Today I am interviewing Richard Thomas, author of the new science-fiction, fantasy, and horror short-story collection, Spontaneous Human Combustion.

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DJ: Hi Richard! Thanks for stopping by to do this interview! 

For readers who aren’t familiar with you, could you tell us a little about yourself?

Richard Thomas: Sure! Thanks for having me. I’ve been writing for about 14 years now, with three novels, three collection, over 170 stories published (including alongside Stephen King four times now). I also have edited four anthologies, and ran Gamut magazine and Dark House Press. So, I’m not just an author, but an editor, teacher, and past publisher. I write dark fiction, but more and more these days, with some hope, not entirely bleak. I write hybrid fiction, often maximalist, with heavy setting, across quite a few genres—fantasy, science fiction, and horror, as you  mentioned— as as well as neo-noir, thrillers, Southern gothic, new-weird, magical realism, transgressive, and literary fiction. 

DJ: What is Spontaneous Human Combustion about?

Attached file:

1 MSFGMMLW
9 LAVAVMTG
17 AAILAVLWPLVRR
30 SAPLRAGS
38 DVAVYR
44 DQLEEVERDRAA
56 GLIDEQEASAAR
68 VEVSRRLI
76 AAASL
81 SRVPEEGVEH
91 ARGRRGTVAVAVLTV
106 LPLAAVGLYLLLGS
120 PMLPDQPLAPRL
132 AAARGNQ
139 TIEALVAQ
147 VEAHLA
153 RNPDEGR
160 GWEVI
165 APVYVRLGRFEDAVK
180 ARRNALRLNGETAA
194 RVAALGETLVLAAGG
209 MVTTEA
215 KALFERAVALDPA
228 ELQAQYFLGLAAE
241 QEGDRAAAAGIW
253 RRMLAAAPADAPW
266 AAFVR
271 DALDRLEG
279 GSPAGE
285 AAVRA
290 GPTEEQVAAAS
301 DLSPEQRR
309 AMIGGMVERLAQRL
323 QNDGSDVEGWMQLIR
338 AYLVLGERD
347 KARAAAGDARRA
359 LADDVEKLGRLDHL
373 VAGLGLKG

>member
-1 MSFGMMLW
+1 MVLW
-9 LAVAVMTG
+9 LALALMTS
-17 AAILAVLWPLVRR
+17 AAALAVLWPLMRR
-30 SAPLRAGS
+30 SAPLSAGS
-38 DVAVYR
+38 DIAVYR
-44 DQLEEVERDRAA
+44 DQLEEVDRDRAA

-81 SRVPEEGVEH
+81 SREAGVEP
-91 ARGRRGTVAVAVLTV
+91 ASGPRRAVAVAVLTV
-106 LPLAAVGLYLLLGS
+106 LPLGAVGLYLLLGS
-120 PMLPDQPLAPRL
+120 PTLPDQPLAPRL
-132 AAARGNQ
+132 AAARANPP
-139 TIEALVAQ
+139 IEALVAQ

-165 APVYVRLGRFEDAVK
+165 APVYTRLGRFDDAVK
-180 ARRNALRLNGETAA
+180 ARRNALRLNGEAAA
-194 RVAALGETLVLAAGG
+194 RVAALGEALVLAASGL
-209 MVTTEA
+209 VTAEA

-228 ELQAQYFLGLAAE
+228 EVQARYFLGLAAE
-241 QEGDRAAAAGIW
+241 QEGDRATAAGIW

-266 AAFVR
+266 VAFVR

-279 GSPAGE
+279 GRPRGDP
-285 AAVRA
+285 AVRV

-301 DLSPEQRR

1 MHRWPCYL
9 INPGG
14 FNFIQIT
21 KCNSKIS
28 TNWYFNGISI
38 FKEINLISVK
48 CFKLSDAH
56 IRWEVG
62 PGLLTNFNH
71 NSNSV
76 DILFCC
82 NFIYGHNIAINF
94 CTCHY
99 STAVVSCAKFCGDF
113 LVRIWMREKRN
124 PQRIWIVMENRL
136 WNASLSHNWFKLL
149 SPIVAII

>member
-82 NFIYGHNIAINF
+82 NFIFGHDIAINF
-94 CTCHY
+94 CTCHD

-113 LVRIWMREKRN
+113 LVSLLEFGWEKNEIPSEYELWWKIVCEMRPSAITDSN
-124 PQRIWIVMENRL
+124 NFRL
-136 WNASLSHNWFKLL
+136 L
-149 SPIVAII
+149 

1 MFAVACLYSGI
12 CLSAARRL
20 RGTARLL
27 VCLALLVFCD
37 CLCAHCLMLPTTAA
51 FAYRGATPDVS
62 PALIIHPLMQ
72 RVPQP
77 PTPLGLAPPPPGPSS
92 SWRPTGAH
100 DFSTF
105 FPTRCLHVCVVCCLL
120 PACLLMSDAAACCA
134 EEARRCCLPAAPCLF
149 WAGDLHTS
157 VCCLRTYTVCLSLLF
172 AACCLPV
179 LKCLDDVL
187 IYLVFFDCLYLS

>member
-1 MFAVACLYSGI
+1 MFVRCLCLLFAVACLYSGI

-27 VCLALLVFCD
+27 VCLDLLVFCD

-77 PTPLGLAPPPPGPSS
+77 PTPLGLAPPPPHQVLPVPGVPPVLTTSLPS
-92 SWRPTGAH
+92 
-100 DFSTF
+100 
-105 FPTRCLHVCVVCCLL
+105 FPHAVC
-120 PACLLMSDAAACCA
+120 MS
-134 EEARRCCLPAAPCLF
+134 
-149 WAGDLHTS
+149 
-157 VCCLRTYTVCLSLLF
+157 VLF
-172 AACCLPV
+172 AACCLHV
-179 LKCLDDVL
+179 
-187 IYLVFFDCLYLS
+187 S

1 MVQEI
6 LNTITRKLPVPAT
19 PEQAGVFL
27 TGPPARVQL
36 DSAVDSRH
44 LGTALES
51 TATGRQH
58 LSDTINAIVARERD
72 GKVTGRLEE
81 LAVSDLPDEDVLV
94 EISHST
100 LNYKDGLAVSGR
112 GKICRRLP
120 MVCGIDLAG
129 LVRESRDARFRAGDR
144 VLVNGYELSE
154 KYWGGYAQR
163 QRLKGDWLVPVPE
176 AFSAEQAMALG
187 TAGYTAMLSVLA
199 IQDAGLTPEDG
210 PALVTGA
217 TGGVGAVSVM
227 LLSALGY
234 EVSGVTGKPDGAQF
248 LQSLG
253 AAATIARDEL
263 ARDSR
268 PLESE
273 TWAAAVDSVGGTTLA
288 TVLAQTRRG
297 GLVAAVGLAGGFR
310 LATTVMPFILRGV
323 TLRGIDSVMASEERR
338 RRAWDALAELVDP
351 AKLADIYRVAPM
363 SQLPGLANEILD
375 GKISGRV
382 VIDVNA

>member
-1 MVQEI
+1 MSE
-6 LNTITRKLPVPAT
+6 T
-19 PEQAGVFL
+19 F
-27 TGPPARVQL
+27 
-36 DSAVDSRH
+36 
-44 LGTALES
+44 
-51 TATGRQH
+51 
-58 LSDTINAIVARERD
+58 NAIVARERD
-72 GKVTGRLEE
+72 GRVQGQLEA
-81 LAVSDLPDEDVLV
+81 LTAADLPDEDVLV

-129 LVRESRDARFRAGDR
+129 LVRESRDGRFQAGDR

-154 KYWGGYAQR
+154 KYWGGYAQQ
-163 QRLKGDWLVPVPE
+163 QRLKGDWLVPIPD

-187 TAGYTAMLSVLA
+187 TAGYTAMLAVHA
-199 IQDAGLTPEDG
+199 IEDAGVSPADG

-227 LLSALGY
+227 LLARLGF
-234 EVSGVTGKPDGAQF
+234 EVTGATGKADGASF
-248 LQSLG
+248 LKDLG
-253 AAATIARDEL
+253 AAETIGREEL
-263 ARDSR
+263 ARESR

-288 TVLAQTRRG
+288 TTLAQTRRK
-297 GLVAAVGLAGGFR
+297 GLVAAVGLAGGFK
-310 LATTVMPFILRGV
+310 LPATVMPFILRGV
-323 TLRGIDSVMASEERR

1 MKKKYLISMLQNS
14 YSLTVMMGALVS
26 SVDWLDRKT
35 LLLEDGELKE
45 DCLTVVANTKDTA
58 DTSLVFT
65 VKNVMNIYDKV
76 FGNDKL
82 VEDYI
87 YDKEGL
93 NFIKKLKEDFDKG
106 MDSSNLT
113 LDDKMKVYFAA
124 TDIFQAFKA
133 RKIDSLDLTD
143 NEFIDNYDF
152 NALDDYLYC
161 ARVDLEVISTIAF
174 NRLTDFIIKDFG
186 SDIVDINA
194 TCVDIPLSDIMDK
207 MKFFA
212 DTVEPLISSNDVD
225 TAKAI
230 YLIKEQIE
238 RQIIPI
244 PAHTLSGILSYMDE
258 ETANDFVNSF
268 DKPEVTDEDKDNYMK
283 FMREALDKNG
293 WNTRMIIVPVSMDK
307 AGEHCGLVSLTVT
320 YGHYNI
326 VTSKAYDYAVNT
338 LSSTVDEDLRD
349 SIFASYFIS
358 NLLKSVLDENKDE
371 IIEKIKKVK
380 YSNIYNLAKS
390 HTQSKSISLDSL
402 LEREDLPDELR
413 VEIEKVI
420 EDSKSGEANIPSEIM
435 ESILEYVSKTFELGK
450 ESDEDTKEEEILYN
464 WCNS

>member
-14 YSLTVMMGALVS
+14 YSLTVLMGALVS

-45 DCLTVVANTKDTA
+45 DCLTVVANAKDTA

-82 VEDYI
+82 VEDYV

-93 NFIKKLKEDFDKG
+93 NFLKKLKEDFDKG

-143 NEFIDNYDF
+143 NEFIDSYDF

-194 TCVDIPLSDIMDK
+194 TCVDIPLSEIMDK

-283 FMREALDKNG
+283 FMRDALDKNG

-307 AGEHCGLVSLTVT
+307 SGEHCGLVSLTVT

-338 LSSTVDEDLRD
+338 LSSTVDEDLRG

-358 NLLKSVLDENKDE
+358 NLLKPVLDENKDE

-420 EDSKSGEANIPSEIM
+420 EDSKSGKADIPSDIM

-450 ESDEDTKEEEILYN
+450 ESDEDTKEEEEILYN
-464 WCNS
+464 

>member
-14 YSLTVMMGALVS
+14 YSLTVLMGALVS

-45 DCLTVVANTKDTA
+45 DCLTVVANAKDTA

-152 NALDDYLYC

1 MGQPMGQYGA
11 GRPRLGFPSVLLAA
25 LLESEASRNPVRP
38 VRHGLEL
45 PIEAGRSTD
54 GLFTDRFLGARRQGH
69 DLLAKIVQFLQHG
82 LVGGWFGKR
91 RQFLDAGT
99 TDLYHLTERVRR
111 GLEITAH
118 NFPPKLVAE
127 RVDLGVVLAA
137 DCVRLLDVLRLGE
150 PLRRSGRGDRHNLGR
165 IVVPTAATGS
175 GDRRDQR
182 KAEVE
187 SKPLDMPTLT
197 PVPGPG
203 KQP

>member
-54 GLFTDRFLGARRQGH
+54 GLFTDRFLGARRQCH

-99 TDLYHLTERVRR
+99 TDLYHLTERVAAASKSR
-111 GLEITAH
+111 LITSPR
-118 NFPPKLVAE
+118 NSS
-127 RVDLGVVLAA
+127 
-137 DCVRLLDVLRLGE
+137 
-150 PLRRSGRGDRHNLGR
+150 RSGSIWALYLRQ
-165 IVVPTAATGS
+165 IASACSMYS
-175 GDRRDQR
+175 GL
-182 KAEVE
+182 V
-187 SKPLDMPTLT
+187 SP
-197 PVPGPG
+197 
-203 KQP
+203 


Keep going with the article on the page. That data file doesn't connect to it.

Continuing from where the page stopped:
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Richard: Great question. It’s my fourth collection of stories, covering that last five years or so, and I think some of my best work to date. It’s not so much about spontaneous human COMBUSTION (bursting into flames) although there are some of those elements in the collection. It’s about spontaneous HUMAN combustion—the combustion of human elements, exploring the duality in human nature, the secrets and monsters we hold inside ourselves, and the potential to either lean into the darkness (“Yes, I WOULD like to live deliciously!”) or to push back against evil, and do the right thing. The image on the cover of the book shows a woman’s face, a mask really, breaking apart to reveal a ravenous wolf underneath. So, these are dark stories, but not without hope. Most story either has a “hopepunk” vibe or there is justice/vengeance at the end. And sometimes, yeah, the darkness wins. There is that, too. But I’ve been working hard the last few years to put LOVE at the center of my dark stories, and not DEATH. So that had gotten me to some different places, more optimistic.  Continue reading